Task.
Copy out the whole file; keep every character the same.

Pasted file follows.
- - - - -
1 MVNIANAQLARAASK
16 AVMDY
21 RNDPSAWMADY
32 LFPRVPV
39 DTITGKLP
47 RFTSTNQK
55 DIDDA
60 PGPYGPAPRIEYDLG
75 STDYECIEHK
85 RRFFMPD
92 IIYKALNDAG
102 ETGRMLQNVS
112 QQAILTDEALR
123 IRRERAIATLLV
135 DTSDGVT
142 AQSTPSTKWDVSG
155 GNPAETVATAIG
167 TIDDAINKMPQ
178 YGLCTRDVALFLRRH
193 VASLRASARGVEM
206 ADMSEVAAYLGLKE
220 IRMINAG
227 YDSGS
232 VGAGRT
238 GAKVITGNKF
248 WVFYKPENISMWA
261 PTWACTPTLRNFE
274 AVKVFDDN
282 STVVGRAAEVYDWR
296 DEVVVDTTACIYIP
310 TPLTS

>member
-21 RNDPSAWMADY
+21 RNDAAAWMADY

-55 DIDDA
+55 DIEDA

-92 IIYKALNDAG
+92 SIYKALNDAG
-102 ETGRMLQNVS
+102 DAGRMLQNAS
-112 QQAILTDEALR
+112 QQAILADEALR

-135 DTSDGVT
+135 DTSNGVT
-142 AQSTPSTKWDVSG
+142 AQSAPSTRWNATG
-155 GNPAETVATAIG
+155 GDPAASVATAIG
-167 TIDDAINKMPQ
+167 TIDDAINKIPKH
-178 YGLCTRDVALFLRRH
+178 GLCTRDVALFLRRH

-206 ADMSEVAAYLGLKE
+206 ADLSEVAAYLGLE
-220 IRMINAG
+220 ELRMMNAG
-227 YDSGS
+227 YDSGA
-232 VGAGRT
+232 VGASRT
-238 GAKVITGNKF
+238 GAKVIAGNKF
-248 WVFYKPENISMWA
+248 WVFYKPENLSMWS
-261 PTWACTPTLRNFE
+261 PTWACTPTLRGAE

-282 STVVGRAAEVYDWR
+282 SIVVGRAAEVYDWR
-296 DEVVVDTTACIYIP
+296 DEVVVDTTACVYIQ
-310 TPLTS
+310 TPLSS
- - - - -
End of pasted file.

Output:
1 MVNIANAQLARAASK
16 AVMDY
21 RNDPSAWMADY
32 LFPRVPV
39 DTITGKLP
47 RFTSTNQK
55 DIDDA
60 PGPYGPAPRIEYDLG
75 STDYECIEHK
85 RRFFMPD
92 IIYKALNDAG
102 ETGRMLQNVS
112 QQAILTDEALR
123 IRRERAIATLLV
135 DTSDGVT
142 AQSTPSTKWDVSG
155 GNPAETVATAIG
167 TIDDAINKMPQ
178 YGLCTRDVALFLRRH
193 VASLRASARGVEM
206 ADMSEVAAYLGLKE
220 IRMINAG
227 YDSGS
232 VGAGRT
238 GAKVITGNKF
248 WVFYKPENISMWA
261 PTWACTPTLRNFE
274 AVKVFDDN
282 STVVGRAAEVYDWR
296 DEVVVDTTACIYIP
310 TPLTS

>member
-21 RNDPSAWMADY
+21 RNDAAAWMADY

-55 DIDDA
+55 DIEDA

-92 IIYKALNDAG
+92 SIYKALNDAG
-102 ETGRMLQNVS
+102 DAGRMLQNAS
-112 QQAILTDEALR
+112 QQAILADEALR

-135 DTSDGVT
+135 DTSNGVT
-142 AQSTPSTKWDVSG
+142 AQSAPSTRWNATG
-155 GNPAETVATAIG
+155 GDPAASVATAIG
-167 TIDDAINKMPQ
+167 TIDDAINKIPKH
-178 YGLCTRDVALFLRRH
+178 GLCTRDVALFLRRH

-206 ADMSEVAAYLGLKE
+206 ADLSEVAAYLGLE
-220 IRMINAG
+220 ELRMMNAG
-227 YDSGS
+227 YDSGA
-232 VGAGRT
+232 VGASRT
-238 GAKVITGNKF
+238 GAKVIAGNKF
-248 WVFYKPENISMWA
+248 WVFYKPENLSMWS
-261 PTWACTPTLRNFE
+261 PTWACTPTLRGAE

-282 STVVGRAAEVYDWR
+282 SIVVGRAAEVYDWR
-296 DEVVVDTTACIYIP
+296 DEVVVDTTACVYIQ
-310 TPLTS
+310 TPLSS